FORGIVE JAPANESE PRIME MINISTER Junichiro Koizumi if he seems at all impatient during his White House dinner tonight. The toasts and backslapping with George Bush may provide an ego boost, but tomorrow the real fun begins, when the president accompanies Koizumi on a tour of Graceland. That might be small hat for some foreign dignitaries, but not for the crooning premier who has released a CD of his favorite Elvis Presley tunes and once sang an Elvis duet with Tom Cruise.
Koizumi rides into Washington today as the most colorful, telegenic, and recognizable Japanese leader of the postwar era. He has few closer chums on the world stage than Bush, who often pals around with Koizumi as if he were an old chum from Yale. The two men boast an "exceptional personal relationship," says James Kelly, a former State Department official. Indeed, Koizumi is in many ways the Tony Blair of East Asia.
Not unlike Blair, Koizumi risked his premiership on support for the U.S.-led war in Iraq. He championed a special law that let Tokyo contribute over 500 noncombat troops to relief efforts in Samawah, a relatively peaceful town in the southern province of Muthanna. This decision caused rancor in Japan, where the pacifist constitution imposed after World War II has traditionally squelched any overseas military deployments to countries still engulfed by violence. Last week Koizumi signaled that Japanese ground troops would soon be coming home, their mission completed.
As a general rule, most Americans pay serious attention to a foreign ally only when that ally has dropped out of favor. Thus France grabs the headlines, while Japan is almost an afterthought. But the U.S.-Japan security alliance, which seemed to be unraveling after the Cold War, is now the chief regional anchor for checking Chinese adventurism and defending against the North Korean threat. Just this week, as Pyongyang appeared poised to test its nuclear-capable Taepodong-2 rocket, Japanese media reported that America would for the first time deploy Patriot interceptor missiles to its bases on Okinawa.
So much for the claim that Bush officials have "ignored" East Asia. Upgrading the alliance with Tokyo represents one of the most unsung diplomatic feats of this White House. Neither Bush nor Koizumi did it alone. Both built on the security dialogues of their predecessors. But the Bush-Koizumi years have witnessed an acceleration of the process and historic levels of military cooperation. Their work has already bore fruit. "I think the Chinese have been deterred," says Michael Green, a former National Security Council staffer. (Beijing squealed loudly in February 2005 when America and Japan affirmed that protecting Taiwan was a "common strategic objective.")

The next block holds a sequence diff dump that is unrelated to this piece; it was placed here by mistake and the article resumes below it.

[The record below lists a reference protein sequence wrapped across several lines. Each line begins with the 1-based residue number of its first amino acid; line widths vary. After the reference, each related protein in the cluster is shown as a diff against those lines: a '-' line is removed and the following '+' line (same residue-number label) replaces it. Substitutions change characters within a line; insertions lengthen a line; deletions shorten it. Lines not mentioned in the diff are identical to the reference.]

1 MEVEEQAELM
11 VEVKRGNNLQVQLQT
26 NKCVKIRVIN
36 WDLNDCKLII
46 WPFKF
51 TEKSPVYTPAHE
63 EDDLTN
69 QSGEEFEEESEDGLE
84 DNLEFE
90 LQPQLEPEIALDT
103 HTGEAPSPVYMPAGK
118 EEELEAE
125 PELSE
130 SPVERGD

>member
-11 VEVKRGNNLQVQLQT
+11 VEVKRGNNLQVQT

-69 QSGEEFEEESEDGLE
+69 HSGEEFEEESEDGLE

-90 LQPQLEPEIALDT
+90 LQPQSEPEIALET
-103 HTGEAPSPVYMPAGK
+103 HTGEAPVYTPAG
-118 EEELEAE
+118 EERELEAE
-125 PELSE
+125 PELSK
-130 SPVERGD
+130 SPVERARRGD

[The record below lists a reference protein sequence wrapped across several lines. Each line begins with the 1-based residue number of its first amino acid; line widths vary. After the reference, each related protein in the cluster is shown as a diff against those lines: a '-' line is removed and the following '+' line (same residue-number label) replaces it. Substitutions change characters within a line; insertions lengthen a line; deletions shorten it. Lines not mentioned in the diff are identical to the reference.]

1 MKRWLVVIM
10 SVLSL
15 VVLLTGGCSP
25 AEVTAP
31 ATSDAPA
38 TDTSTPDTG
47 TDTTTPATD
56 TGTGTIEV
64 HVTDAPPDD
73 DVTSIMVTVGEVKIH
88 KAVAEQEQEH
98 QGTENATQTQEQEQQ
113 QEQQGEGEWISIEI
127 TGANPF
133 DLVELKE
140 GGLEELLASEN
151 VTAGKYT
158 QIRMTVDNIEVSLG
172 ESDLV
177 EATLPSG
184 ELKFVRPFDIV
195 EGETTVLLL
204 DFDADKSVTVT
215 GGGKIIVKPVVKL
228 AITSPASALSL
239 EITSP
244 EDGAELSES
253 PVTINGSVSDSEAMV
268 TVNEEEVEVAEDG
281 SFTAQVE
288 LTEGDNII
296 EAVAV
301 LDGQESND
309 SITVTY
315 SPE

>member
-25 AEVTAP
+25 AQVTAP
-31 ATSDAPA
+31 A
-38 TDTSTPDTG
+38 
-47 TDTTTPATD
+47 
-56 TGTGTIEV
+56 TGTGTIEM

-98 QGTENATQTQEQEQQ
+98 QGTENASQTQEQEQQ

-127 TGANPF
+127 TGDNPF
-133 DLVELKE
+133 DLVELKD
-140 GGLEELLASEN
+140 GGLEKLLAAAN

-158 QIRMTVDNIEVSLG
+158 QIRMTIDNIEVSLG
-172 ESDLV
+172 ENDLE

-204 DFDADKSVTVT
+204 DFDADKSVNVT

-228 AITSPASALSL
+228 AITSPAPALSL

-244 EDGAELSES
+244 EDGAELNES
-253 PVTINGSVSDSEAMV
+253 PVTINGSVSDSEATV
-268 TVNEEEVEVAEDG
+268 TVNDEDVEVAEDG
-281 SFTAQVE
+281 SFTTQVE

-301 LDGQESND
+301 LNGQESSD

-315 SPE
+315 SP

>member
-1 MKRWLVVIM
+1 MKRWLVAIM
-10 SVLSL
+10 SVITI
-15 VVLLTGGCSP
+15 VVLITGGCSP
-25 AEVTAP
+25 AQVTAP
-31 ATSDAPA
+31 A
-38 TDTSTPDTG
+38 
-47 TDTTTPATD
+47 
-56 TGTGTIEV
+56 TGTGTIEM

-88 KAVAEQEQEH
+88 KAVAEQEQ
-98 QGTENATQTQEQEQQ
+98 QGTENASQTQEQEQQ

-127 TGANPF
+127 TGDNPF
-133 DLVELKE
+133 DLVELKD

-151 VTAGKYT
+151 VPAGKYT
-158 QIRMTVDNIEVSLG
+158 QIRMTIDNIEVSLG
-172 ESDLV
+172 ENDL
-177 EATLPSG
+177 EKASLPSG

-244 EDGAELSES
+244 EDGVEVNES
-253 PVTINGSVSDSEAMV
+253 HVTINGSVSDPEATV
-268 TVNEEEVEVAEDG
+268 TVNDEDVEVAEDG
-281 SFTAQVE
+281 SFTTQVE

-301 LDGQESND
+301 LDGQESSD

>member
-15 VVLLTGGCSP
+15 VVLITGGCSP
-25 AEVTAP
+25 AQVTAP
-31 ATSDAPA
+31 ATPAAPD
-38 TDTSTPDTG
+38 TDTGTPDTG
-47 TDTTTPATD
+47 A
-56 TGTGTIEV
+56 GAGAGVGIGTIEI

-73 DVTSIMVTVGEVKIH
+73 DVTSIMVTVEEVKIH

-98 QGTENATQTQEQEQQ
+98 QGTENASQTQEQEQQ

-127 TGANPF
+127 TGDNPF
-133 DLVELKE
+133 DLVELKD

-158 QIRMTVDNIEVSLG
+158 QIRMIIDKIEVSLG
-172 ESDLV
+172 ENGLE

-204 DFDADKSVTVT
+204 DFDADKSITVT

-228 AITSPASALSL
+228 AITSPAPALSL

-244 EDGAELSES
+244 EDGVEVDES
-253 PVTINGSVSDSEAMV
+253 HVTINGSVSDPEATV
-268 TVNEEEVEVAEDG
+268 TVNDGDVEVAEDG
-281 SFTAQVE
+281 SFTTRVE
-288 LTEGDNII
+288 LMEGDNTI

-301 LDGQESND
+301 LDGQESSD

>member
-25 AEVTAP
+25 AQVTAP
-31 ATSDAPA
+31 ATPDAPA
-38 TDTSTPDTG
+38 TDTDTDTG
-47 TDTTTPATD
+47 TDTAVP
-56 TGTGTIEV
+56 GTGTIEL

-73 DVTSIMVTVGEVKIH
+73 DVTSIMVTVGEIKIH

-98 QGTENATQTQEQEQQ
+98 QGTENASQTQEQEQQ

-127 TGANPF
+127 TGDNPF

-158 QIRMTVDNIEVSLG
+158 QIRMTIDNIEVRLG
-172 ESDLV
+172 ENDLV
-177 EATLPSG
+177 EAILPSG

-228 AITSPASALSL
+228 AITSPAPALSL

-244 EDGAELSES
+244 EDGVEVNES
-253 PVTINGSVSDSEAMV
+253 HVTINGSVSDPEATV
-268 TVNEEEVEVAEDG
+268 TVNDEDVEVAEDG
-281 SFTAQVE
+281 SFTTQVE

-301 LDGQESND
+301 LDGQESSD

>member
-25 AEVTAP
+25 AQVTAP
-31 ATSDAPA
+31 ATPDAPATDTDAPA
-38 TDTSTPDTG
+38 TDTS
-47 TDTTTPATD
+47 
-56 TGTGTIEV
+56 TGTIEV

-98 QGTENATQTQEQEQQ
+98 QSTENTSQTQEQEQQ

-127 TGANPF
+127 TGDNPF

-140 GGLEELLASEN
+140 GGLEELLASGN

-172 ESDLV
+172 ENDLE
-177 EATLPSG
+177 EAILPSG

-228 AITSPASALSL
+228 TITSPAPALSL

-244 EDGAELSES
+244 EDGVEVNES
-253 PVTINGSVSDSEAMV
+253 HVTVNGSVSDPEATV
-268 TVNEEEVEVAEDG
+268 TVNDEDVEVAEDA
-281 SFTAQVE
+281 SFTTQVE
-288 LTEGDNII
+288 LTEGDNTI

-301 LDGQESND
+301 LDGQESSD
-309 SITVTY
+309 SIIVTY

To be sure, the U.S.-Japan picture is not all rosy. The pacifist Japanese constitution essentially bans collective self-defense. This could complicate U.S.-Japan policy on Taiwan, as might Taiwanese domestic politics. Then there is the prickly matter of Japanese investments in Iranian oilfields, which may become a growing concern if Washington seeks to introduce anti-Iran sanctions. Japan's vaunted economic recovery is still shaky, and the free-market reforms of the Koizumi era will need succor from future governments. Japan must also mend relations with its neighbors, who have complained about Koizumi's repeated trips to the Yasukuni shrine, a memorial for some 2.5 million Japanese military dead including a handful of war criminals found guilty by the Tokyo Tribunal.
Thanks to these issues, and North Korea, it won't be all levity for Koizumi and Bush, whose past summits have included tossing a baseball at Camp David and feasting on barbecue at the Bush ranch in Texas. Tokyo smoothed over one wrinkle in the alliance last week, when it announced the resumption of American beef imports pending inspections of U.S. meat plants. American and Japanese officials have also reached a landmark agreement on U.S. troop relocations from Okinawa. (Though both issues are far from settled for good.)
Over the long term, the two biggest challenges for U.S. policymakers in East Asia are managing the peaceful rise of China and defanging North Korea. Both challenges will require a robust security relationship with Japan--a relationship that Bush and Koizumi have done more than any other pair of leaders to nourish and expand. It is true that Japan may never see another Koizumi. A big fan of American westerns, especially High Noon, the maverick prime minister has blended cowboy-like populism with a boldly pro-American foreign policy. The alliance may inevitably fade a bit after he retires next September.
But in Iraq and elsewhere, Koizumi has crossed the Rubicon. As U.S. ambassador Tom Schieffer recently put it, "Under Koizumi there was a fundamental change." Future Japanese leaders may find there is no turning back.
Duncan Currie is a reporter at The Weekly Standard.